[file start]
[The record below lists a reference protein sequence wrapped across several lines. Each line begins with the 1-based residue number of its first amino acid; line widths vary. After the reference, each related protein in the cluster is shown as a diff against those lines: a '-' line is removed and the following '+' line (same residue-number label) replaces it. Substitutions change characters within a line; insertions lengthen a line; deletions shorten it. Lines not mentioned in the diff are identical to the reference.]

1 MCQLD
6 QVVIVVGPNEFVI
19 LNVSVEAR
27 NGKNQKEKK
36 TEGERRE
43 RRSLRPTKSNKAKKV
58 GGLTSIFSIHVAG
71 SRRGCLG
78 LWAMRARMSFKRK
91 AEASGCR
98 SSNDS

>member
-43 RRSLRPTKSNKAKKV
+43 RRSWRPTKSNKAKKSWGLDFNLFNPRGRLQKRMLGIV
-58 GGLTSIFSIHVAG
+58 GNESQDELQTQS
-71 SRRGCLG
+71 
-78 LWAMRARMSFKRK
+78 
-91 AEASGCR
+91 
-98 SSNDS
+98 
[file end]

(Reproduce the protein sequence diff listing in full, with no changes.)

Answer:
[The record below lists a reference protein sequence wrapped across several lines. Each line begins with the 1-based residue number of its first amino acid; line widths vary. After the reference, each related protein in the cluster is shown as a diff against those lines: a '-' line is removed and the following '+' line (same residue-number label) replaces it. Substitutions change characters within a line; insertions lengthen a line; deletions shorten it. Lines not mentioned in the diff are identical to the reference.]

1 MCQLD
6 QVVIVVGPNEFVI
19 LNVSVEAR
27 NGKNQKEKK
36 TEGERRE
43 RRSLRPTKSNKAKKV
58 GGLTSIFSIHVAG
71 SRRGCLG
78 LWAMRARMSFKRK
91 AEASGCR
98 SSNDS

>member
-43 RRSLRPTKSNKAKKV
+43 RRSWRPTKSNKAKKSWGLDFNLFNPRGRLQKRMLGIV
-58 GGLTSIFSIHVAG
+58 GNESQDELQTQS
-71 SRRGCLG
+71 
-78 LWAMRARMSFKRK
+78 
-91 AEASGCR
+91 
-98 SSNDS
+98 